Solitude is not about being completely alone. Just as the reverse is true, being in a large group of people does not mean that you are well-companioned. It is all complexly intertwined. I have felt utterly alone in a room full of people who I am familiar with. On the reverse I have been physically alone and felt more loved and accepted than at any other time.

Solitude is not measured by the miles of space that intervene between a man and his fellows.

I often find my solitude simply by following my heart and just being who I am. That of course, has taken years of figuring out exactly who I am, but I have a fair idea by this point. When my children are playing quietly and I have a great book to read, I find solitude. When I get the chance to work out in the yard raking leaves, or spreading wood chips, I relish in the solitude of physical labor out in the beauty of nature. I'm really not too much of an outdoorsy girl, but I want to be. I decided that the only reason I am not out there more is that for ten years I have had one or more little people who I cannot and should not leave unattended for long periods of time. I am greatly looking forward to the time that is fast approaching when all my children will be able to accompany me on long hikes. (oh, and I need to get into shape for those long hikes too:)) In the meantime I grab little moments of solitude.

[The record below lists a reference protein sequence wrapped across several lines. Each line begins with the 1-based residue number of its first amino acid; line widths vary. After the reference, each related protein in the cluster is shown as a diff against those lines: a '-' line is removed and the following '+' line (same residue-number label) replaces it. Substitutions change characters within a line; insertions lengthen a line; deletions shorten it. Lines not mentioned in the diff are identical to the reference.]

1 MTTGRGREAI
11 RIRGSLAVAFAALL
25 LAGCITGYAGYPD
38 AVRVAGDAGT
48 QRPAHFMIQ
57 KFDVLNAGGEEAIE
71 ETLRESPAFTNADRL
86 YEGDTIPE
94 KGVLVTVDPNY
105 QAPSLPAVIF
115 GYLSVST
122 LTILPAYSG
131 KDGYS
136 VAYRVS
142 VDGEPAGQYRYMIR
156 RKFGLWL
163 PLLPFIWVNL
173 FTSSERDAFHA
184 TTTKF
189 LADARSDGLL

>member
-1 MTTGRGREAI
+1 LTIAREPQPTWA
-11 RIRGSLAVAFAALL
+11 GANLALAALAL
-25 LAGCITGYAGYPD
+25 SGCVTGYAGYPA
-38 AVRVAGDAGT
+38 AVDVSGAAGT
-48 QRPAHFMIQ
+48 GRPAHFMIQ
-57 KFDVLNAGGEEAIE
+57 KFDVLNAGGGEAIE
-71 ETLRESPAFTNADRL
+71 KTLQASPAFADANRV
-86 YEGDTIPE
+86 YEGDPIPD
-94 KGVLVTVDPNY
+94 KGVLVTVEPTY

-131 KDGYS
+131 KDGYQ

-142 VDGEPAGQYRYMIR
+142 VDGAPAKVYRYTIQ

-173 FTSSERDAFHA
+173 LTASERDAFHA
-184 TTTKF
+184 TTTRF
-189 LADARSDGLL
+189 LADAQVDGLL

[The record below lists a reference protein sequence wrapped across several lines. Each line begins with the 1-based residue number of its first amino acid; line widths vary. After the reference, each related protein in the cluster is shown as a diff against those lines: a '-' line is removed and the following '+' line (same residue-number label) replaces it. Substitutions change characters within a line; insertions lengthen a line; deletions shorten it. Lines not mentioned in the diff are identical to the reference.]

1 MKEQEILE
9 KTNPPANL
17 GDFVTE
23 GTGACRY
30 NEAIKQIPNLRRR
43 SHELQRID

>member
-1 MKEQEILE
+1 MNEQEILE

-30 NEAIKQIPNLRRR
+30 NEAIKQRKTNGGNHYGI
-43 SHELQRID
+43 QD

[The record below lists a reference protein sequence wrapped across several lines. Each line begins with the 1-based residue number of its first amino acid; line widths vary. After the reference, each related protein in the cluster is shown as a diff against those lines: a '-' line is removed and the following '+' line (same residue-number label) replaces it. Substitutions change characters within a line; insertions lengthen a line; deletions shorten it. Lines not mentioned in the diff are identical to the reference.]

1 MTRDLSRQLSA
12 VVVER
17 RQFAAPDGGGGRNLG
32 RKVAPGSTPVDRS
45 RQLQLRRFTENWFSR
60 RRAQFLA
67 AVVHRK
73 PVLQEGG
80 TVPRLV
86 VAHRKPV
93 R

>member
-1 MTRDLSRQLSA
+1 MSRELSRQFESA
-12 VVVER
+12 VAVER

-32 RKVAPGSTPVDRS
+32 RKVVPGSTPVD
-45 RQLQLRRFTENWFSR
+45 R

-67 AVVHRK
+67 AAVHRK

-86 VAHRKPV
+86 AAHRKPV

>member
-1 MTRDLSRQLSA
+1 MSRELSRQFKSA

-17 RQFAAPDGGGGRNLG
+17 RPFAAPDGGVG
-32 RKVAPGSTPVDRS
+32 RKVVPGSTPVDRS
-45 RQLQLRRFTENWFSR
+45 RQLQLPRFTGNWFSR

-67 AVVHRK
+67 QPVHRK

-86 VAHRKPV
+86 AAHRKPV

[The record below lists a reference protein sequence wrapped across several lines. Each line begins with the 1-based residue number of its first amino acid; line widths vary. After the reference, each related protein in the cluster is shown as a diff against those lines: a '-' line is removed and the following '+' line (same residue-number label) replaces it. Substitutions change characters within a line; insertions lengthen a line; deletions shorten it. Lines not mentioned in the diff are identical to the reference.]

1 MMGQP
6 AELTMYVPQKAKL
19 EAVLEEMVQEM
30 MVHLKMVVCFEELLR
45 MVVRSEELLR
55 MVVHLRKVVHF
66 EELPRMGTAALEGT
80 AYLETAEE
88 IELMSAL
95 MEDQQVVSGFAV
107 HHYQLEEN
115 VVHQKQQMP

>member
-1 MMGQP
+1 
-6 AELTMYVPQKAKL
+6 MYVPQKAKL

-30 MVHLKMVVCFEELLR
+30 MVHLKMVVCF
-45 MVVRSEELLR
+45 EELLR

We can't all go live by the side of a pond for two years, but I am quite sure that with a little effort each of us can find moments of solitude wherever we are.

Tuesday, December 7, 2010

My Favorite Dead Guy

Seriously I really think Henry David Thoreau is my new favorite dead guy. He had more common sense than the majority of the world's population.

Simplicity, simplicity, simplicity! I say, let your affairs be as two or three, and not a hundred or a thousand.